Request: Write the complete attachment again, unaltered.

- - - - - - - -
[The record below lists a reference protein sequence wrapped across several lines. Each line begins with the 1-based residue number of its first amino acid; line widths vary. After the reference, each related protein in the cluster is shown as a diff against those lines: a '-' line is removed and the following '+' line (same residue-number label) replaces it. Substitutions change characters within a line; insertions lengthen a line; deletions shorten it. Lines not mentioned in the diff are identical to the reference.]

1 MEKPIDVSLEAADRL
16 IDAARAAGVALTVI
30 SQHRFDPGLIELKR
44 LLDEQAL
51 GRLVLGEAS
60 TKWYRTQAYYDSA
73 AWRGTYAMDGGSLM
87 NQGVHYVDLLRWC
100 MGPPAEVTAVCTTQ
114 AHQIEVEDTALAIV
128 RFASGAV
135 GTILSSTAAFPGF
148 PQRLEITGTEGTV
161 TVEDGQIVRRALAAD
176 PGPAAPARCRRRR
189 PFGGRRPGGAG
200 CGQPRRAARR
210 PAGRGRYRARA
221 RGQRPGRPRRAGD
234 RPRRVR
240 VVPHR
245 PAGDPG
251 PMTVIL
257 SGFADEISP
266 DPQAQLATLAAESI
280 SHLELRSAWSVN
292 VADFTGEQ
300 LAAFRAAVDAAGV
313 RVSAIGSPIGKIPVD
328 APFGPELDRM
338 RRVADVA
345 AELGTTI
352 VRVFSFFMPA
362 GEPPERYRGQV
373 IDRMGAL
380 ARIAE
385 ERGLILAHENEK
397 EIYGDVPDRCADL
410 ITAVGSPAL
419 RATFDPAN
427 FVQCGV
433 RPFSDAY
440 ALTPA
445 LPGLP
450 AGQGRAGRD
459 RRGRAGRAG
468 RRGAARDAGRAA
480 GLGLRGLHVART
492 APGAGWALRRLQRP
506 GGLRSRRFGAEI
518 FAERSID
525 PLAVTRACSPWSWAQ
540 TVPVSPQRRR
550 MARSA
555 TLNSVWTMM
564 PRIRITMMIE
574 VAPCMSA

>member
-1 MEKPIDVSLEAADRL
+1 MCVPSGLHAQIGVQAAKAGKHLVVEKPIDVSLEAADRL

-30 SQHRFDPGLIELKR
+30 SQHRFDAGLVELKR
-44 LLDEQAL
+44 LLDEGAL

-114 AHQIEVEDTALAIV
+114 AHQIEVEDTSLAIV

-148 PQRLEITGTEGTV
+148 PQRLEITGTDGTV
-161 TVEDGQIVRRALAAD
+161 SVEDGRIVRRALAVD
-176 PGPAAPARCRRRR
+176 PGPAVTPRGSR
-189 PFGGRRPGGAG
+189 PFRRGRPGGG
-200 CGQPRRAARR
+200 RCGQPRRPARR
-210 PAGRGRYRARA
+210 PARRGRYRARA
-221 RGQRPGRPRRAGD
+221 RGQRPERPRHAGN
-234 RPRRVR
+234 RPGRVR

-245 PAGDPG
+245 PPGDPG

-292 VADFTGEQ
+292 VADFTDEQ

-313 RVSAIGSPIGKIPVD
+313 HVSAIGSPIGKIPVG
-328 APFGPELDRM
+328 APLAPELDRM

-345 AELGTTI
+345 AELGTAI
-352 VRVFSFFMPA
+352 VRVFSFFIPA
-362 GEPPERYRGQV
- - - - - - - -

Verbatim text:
[The record below lists a reference protein sequence wrapped across several lines. Each line begins with the 1-based residue number of its first amino acid; line widths vary. After the reference, each related protein in the cluster is shown as a diff against those lines: a '-' line is removed and the following '+' line (same residue-number label) replaces it. Substitutions change characters within a line; insertions lengthen a line; deletions shorten it. Lines not mentioned in the diff are identical to the reference.]

1 MEKPIDVSLEAADRL
16 IDAARAAGVALTVI
30 SQHRFDPGLIELKR
44 LLDEQAL
51 GRLVLGEAS
60 TKWYRTQAYYDSA
73 AWRGTYAMDGGSLM
87 NQGVHYVDLLRWC
100 MGPPAEVTAVCTTQ
114 AHQIEVEDTALAIV
128 RFASGAV
135 GTILSSTAAFPGF
148 PQRLEITGTEGTV
161 TVEDGQIVRRALAAD
176 PGPAAPARCRRRR
189 PFGGRRPGGAG
200 CGQPRRAARR
210 PAGRGRYRARA
221 RGQRPGRPRRAGD
234 RPRRVR
240 VVPHR
245 PAGDPG
251 PMTVIL
257 SGFADEISP
266 DPQAQLATLAAESI
280 SHLELRSAWSVN
292 VADFTGEQ
300 LAAFRAAVDAAGV
313 RVSAIGSPIGKIPVD
328 APFGPELDRM
338 RRVADVA
345 AELGTTI
352 VRVFSFFMPA
362 GEPPERYRGQV
373 IDRMGAL
380 ARIAE
385 ERGLILAHENEK
397 EIYGDVPDRCADL
410 ITAVGSPAL
419 RATFDPAN
427 FVQCGV
433 RPFSDAY
440 ALTPA
445 LPGLP
450 AGQGRAGRD
459 RRGRAGRAG
468 RRGAARDAGRAA
480 GLGLRGLHVART
492 APGAGWALRRLQRP
506 GGLRSRRFGAEI
518 FAERSID
525 PLAVTRACSPWSWAQ
540 TVPVSPQRRR
550 MARSA
555 TLNSVWTMM
564 PRIRITMMIE
574 VAPCMSA

>member
-1 MEKPIDVSLEAADRL
+1 MCVPSGLHAQIGVQAAKAGKHLVVEKPIDVSLEAADRL

-30 SQHRFDPGLIELKR
+30 SQHRFDAGLVELKR
-44 LLDEQAL
+44 LLDEGAL

-114 AHQIEVEDTALAIV
+114 AHQIEVEDTSLAIV

-148 PQRLEITGTEGTV
+148 PQRLEITGTDGTV
-161 TVEDGQIVRRALAAD
+161 SVEDGRIVRRALAVD
-176 PGPAAPARCRRRR
+176 PGPAVTPRGSR
-189 PFGGRRPGGAG
+189 PFRRGRPGGG
-200 CGQPRRAARR
+200 RCGQPRRPARR
-210 PAGRGRYRARA
+210 PARRGRYRARA
-221 RGQRPGRPRRAGD
+221 RGQRPERPRHAGN
-234 RPRRVR
+234 RPGRVR

-245 PAGDPG
+245 PPGDPG

-292 VADFTGEQ
+292 VADFTDEQ

-313 RVSAIGSPIGKIPVD
+313 HVSAIGSPIGKIPVG
-328 APFGPELDRM
+328 APLAPELDRM

-345 AELGTTI
+345 AELGTAI
-352 VRVFSFFMPA
+352 VRVFSFFIPA
-362 GEPPERYRGQV